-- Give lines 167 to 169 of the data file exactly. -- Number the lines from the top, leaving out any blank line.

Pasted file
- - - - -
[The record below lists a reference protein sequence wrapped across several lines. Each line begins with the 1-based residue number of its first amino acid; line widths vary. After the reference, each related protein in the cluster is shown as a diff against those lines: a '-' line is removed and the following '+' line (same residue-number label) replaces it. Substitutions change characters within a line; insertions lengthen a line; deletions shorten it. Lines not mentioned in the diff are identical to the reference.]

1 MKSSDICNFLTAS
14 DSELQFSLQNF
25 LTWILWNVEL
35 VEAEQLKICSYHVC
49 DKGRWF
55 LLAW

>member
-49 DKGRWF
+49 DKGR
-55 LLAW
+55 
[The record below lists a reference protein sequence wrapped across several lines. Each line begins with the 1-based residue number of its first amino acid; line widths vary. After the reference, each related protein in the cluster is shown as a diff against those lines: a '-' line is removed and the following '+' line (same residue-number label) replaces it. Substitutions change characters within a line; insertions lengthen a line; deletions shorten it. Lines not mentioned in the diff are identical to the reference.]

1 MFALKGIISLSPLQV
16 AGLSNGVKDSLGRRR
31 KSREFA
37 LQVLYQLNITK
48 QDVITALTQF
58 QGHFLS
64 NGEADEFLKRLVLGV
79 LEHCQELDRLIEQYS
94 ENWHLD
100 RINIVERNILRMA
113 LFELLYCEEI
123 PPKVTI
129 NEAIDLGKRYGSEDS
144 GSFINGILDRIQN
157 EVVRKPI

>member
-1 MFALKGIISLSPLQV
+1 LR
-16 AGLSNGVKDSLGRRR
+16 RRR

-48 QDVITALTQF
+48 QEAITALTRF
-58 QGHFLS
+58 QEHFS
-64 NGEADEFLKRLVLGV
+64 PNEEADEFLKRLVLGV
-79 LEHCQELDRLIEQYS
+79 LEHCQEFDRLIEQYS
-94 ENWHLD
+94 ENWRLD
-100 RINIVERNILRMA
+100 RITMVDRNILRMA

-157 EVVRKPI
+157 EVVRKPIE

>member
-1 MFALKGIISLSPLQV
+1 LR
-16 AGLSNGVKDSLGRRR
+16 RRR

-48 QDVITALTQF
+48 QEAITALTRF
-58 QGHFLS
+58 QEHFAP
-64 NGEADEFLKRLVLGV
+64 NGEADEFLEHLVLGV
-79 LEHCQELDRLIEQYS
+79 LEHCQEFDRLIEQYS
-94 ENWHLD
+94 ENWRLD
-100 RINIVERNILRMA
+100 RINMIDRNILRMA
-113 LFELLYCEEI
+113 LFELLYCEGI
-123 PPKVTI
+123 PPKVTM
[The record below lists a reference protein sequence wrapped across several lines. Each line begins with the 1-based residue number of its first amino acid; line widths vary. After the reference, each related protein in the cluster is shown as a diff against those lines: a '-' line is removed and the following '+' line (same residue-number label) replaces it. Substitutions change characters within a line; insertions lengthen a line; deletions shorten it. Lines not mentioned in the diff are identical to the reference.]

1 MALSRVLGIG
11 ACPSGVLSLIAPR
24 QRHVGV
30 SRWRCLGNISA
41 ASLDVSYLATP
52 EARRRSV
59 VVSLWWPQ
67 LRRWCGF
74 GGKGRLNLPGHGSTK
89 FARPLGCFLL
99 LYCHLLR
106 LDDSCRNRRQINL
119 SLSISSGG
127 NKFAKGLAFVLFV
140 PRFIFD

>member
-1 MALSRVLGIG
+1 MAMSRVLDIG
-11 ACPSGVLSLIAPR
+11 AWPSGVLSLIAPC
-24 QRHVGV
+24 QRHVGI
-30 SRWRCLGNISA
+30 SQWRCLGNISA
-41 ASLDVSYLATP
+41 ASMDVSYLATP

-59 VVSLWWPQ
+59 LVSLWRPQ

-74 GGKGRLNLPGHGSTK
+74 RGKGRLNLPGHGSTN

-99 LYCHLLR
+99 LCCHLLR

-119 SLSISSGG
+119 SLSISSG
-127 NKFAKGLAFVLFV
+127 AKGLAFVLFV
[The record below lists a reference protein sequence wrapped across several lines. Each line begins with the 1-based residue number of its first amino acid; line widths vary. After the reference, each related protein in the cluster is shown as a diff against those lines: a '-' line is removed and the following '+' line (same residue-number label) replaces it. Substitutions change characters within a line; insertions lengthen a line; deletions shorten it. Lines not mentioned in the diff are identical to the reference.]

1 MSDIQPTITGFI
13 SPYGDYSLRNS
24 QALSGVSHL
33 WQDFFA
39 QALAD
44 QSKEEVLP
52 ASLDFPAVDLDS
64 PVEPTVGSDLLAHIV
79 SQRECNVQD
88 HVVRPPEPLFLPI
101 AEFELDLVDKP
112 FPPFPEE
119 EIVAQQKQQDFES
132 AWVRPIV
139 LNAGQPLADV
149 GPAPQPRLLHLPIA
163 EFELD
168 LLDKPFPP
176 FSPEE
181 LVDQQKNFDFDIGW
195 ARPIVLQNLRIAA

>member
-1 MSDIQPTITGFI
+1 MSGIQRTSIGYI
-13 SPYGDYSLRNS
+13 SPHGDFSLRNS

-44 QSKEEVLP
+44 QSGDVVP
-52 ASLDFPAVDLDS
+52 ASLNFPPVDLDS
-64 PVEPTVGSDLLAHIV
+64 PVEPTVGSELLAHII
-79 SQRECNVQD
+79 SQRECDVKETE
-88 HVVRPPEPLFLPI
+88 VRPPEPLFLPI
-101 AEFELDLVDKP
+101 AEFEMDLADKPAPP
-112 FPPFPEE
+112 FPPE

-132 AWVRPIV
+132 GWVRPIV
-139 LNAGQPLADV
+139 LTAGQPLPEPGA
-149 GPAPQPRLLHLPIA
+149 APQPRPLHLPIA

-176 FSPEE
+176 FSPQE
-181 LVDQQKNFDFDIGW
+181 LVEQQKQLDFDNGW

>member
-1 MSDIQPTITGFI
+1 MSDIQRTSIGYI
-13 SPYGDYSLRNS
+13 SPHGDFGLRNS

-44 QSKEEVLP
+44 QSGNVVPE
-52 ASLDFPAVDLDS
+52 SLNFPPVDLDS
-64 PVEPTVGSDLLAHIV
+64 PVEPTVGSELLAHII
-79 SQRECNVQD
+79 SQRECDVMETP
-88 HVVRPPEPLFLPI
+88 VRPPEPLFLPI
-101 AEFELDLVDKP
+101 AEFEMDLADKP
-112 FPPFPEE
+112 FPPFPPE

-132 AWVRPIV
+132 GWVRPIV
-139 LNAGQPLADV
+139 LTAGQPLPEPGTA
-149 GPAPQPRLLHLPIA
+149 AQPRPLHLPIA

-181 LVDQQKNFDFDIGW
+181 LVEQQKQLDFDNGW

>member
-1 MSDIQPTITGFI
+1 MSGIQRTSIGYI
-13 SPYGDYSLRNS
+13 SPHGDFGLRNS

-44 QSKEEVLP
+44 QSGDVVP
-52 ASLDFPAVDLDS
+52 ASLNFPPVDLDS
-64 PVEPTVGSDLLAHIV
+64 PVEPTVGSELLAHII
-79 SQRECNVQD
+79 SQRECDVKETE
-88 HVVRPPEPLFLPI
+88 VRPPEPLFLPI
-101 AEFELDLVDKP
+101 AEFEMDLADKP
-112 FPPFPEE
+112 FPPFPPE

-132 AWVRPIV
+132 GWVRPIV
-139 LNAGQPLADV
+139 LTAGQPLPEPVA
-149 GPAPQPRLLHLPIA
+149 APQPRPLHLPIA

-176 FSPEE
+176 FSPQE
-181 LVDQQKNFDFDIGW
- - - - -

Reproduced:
+64 PVEPTVGSELLAHII
-79 SQRECNVQD
+79 SQRECDVMETP